Barry Jackson

Off best UM coaching job, Larranaga initially thought this wasn’t NCAA Tournament team

Miami head coach Jim Larranaga pleads at the official in the first half as the University of Miami hosts Notre Dame at the Watsco Center in Coral Gables on Thurs., Jan. 12, 2017.
Miami head coach Jim Larranaga pleads at the official in the first half as the University of Miami hosts Notre Dame at the Watsco Center in Coral Gables on Thurs., Jan. 12, 2017. adiaz@miamiherald.com

CORAL GABLES - Early-morning chatter from UM as Canes players left campus en route to Tulsa for their NCAA Tournament game against Michigan State in Tulsa on Friday:

• Jim Larranaga has done brilliant work at UM but this might be his best season, considering UM has no prototypical point guard, only nine scholarship players and only seven or eight who play and lost their three best players from last year’s Sweet 16 team (Angel Rodriguez, Sheldon McClellan, Tonye Jekiri).

To make the NCAA Tournament with this group is remarkable.

Could Larranaga have seen this coming?

“Not after the first couple practices when I saw how far we had to go to really become the kind of team that could compete with the best teams in the country, which is what you have to if you’re going to compete in the ACC,” he said.

“But after the non-conference, things really started to change. Our focus defensively became much better. Our offense, although sporadic and we still turn the ball over a little too much, we started to do some things offensively that I liked. Meaning our young guys started to contribute more at the offensive end, meaning guys like DJ Vaseljevic, Bruce Brown, Ebuka Izundu, Anthony Lawrence. When I saw that coming on, I thought we really had a chance. When we beat Georgia Tech, Clemson, Virginia and Duke in a 10-day period, I thought that was a really good sign we could be a postseason team.”

• One goal for Larranaga was to become a perennial NCAA Tournament team, or at least a program that made it most years. He’s now done it three times in six years. I asked Larranaga about the importance of making it in a year nobody expected.

“This was a special year for me and the staff and the players,” he said. “Going into the season with six very inexperienced players and only three veterans. You can have six inexperienced players if you have four or five veterans. We really had only nine scholarship guys this year. There were games we only had seven. We had one player suspended for three games [Ja’Quan Newton] and we won those three games. We’ve overcome a lot of adversity and are hitting our stride right now and hopefully we’ll play very well on Friday night.”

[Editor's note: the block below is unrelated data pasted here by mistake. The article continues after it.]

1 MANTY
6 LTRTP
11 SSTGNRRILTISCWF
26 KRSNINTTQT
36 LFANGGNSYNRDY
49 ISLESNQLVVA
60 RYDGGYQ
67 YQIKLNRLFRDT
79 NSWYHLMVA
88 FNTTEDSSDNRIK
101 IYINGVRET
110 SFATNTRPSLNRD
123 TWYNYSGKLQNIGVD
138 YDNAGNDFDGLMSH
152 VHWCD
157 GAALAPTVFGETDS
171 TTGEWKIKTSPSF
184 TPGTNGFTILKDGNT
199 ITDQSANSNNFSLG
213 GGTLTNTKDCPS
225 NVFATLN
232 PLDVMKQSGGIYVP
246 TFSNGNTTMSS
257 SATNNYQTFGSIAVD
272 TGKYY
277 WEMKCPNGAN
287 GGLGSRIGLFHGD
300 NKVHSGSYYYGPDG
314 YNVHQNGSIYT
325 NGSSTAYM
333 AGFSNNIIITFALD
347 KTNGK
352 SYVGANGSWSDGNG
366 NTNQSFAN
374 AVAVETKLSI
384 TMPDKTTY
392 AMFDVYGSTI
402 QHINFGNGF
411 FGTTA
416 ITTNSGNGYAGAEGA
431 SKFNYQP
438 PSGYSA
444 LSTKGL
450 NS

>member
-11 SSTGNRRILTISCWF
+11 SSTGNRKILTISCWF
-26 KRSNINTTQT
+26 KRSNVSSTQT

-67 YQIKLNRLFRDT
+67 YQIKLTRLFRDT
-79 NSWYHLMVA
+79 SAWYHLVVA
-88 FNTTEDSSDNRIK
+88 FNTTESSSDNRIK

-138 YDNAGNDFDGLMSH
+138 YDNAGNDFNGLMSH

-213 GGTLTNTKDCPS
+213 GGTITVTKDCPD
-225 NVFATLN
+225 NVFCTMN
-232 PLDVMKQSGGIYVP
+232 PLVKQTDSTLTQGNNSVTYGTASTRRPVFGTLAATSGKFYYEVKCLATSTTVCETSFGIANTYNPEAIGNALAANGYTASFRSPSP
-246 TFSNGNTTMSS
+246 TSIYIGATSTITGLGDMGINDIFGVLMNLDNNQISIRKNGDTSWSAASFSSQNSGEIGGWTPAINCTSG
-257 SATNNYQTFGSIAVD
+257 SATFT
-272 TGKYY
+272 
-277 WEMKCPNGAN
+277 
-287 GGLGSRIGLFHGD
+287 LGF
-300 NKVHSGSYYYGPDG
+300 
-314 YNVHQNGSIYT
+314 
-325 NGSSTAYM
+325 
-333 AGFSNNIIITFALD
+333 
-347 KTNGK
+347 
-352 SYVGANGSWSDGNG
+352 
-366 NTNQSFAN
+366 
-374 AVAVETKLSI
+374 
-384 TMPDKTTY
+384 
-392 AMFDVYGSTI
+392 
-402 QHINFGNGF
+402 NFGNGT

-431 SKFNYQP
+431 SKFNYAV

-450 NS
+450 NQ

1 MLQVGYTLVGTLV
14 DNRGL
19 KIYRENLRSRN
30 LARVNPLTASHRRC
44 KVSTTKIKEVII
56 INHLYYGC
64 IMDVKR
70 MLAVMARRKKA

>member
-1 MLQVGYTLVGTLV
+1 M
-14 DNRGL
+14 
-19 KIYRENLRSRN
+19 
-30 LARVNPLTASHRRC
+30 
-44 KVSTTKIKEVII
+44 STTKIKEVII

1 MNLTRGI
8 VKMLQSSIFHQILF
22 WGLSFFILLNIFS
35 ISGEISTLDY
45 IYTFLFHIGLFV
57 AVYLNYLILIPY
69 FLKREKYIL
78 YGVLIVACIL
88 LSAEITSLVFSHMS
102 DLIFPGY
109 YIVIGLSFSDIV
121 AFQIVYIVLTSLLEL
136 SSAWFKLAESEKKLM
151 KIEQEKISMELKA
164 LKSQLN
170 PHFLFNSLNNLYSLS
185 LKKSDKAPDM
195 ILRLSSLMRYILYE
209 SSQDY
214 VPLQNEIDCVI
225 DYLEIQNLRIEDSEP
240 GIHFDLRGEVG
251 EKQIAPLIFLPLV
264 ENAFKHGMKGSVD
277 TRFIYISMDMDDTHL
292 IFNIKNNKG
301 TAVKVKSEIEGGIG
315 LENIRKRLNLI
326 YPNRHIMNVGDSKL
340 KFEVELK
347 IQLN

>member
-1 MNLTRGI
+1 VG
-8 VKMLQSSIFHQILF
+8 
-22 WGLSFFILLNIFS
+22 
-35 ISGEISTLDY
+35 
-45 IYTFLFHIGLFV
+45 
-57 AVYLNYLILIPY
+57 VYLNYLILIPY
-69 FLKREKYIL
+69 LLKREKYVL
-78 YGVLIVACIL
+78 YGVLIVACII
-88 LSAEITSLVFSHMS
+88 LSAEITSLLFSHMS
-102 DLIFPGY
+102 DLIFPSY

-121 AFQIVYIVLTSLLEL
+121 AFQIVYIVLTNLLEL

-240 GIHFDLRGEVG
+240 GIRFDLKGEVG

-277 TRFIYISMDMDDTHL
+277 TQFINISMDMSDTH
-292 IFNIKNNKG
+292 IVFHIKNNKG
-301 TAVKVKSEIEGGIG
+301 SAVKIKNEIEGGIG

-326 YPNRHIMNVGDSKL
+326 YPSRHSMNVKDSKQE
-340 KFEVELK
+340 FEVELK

• UM would need not only to beat Michigan State but likely pull off a stunning upset of Kansas to make its third Sweet 16 appearance under Larranaga.

“The message I send my players on the team is there are 68 really good teams,” he said. “Some teams you think don’t have a great chance of advancing to the Final Four. But if you come out of the ACC and you’ve competed against North Carolina and Duke and Florida State, you’re ready to compete for a national championship….

“I don’t know if we have a chip on our shoulder as much as we’re enjoying the journey. Practice these last few days has been absolutely terrific. They’re having fun but working really, really hard.”

• Friday’s Larranaga/Tom Izzo coaching matchup is an interesting one.

“I’ve known Tom Izzo for more than 30 years. We compete at Bowling Green and then at George Mason, we played them twice. In our second year here, we played Michigan State. Tom Izzo, very much like the North Carolina system, they run so fast.

“Their point guard, Tum Tum [Nairn Jr.], is about as fast a player as there is in the country. Their 4 and 5 man, Nick Ward and Miles Bridges, are about as good a 4/5 combination as there is in the country. Bridges is a likely lottery pick when he turns pro. Nick Ward is No.1 in the country in offensive rebound percentage and getting fouled. They’re a handful.”

• With Newton having nearly as many turnovers as assists (97-99), does the lack of a prototypical point guard affect how he runs his offense?

“Yes,” Larranaga said. “The answer to that is really as a coach, I evaluate what our strengths and weaknesses are, and then we try to enhance the strengths and minimize the weaknesses. We’ve elevated the responsibility of someone like Bruce Brown to help Ja’Quan with the role so that Ja’Quan doesn’t have to do it for 40 minutes every game. I had no idea who could be the backup point guard when we started practice. We knew Ja’Quan would be given the ball and given the responsibility.

“When Davon Reed was a freshman, we even used him because we were shorthanded at the point but I never want to put Davon at the point this year because he’s such a good 2/3 man, such a good wing player and I didn’t want to take away from his strength because I thought he would need to be our leading scorer.”

• Larranaga said he’s undecided if he will stick with a starting lineup of Newton, Reed, Brown, Anthony Lawrence and Kamari Murphy. That starting unit is 4-4. Izundu started ahead of Lawrence at times this season.

“That’s a debate the coaches are having right now,” Larranaga said. “We’re looking at the matchups, looking at what defense we might start in, looking at who would guard Nick Ward best, looking who would stay out of foul trouble guarding a player like Nick Ward, who draws so many fouls. We looked at different lineups yesterday.”

I also posted some Dolphins nuggets this morning with news on the team’s cornerback search and strongside linebacker situation. Please click here for that.

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